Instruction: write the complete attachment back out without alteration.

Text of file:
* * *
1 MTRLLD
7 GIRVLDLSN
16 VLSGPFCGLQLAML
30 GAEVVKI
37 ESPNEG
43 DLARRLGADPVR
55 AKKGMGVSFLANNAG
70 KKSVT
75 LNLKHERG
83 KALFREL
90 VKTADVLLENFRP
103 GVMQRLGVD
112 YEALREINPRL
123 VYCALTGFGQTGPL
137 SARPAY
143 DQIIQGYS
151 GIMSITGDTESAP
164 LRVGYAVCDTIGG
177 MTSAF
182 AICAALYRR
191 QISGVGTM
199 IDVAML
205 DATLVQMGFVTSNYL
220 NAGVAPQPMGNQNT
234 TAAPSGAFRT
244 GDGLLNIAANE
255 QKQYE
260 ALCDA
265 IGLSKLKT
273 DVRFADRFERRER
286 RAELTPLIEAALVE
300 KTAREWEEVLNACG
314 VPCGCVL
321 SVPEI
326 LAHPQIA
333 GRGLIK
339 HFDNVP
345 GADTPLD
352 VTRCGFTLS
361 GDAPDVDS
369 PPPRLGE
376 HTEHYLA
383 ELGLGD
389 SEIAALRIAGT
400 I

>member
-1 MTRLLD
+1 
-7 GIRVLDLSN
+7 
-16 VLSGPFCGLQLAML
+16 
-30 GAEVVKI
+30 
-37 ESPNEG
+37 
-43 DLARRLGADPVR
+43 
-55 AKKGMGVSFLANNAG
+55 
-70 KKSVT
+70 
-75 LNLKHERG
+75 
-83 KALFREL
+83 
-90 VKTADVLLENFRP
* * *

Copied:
1 MTRLLD
7 GIRVLDLSN
16 VLSGPFCGLQLAML
30 GAEVVKI
37 ESPNEG
43 DLARRLGADPVR
55 AKKGMGVSFLANNAG
70 KKSVT
75 LNLKHERG
83 KALFREL
90 VKTADVLLENFRP
103 GVMQRLGVD
112 YEALREINPRL
123 VYCALTGFGQTGPL
137 SARPAY
143 DQIIQGYS
151 GIMSITGDTESAP
164 LRVGYAVCDTIGG
177 MTSAF
182 AICAALYRR
191 QISGVGTM
199 IDVAML
205 DATLVQMGFVTSNYL
220 NAGVAPQPMGNQNT
234 TAAPSGAFRT
244 GDGLLNIAANE
255 QKQYE
260 ALCDA
265 IGLSKLKT
273 DVRFADRFERRER
286 RAELTPLIEAALVE
300 KTAREWEEVLNACG
314 VPCGCVL
321 SVPEI
326 LAHPQIA
333 GRGLIK
339 HFDNVP
345 GADTPLD
352 VTRCGFTLS
361 GDAPDVDS
369 PPPRLGE
376 HTEHYLA
383 ELGLGD
389 SEIAALRIAGT
400 I

>member
-1 MTRLLD
+1 
-7 GIRVLDLSN
+7 
-16 VLSGPFCGLQLAML
+16 
-30 GAEVVKI
+30 
-37 ESPNEG
+37 
-43 DLARRLGADPVR
+43 
-55 AKKGMGVSFLANNAG
+55 
-70 KKSVT
+70 
-75 LNLKHERG
+75 
-83 KALFREL
+83 
-90 VKTADVLLENFRP